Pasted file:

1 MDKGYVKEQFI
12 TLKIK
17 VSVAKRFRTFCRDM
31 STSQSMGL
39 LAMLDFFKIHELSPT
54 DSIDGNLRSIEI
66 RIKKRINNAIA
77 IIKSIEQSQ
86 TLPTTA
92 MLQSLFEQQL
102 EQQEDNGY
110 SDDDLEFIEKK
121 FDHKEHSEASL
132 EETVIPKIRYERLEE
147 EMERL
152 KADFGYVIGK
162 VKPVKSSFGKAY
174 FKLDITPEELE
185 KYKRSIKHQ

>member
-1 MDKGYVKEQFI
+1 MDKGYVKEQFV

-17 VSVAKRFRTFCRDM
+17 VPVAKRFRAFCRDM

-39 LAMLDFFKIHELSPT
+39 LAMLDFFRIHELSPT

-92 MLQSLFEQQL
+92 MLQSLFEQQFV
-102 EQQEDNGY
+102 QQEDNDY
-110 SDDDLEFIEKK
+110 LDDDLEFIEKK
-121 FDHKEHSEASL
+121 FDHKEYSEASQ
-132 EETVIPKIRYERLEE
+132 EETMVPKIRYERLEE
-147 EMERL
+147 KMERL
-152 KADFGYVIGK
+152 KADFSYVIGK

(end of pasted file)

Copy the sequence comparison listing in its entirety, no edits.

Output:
1 MDKGYVKEQFI
12 TLKIK
17 VSVAKRFRTFCRDM
31 STSQSMGL
39 LAMLDFFKIHELSPT
54 DSIDGNLRSIEI
66 RIKKRINNAIA
77 IIKSIEQSQ
86 TLPTTA
92 MLQSLFEQQL
102 EQQEDNGY
110 SDDDLEFIEKK
121 FDHKEHSEASL
132 EETVIPKIRYERLEE
147 EMERL
152 KADFGYVIGK
162 VKPVKSSFGKAY
174 FKLDITPEELE
185 KYKRSIKHQ

>member
-1 MDKGYVKEQFI
+1 MDKGYVKEQFV

-17 VSVAKRFRTFCRDM
+17 VPVAKRFRAFCRDM

-39 LAMLDFFKIHELSPT
+39 LAMLDFFRIHELSPT

-92 MLQSLFEQQL
+92 MLQSLFEQQFV
-102 EQQEDNGY
+102 QQEDNDY
-110 SDDDLEFIEKK
+110 LDDDLEFIEKK
-121 FDHKEHSEASL
+121 FDHKEYSEASQ
-132 EETVIPKIRYERLEE
+132 EETMVPKIRYERLEE
-147 EMERL
+147 KMERL
-152 KADFGYVIGK
+152 KADFSYVIGK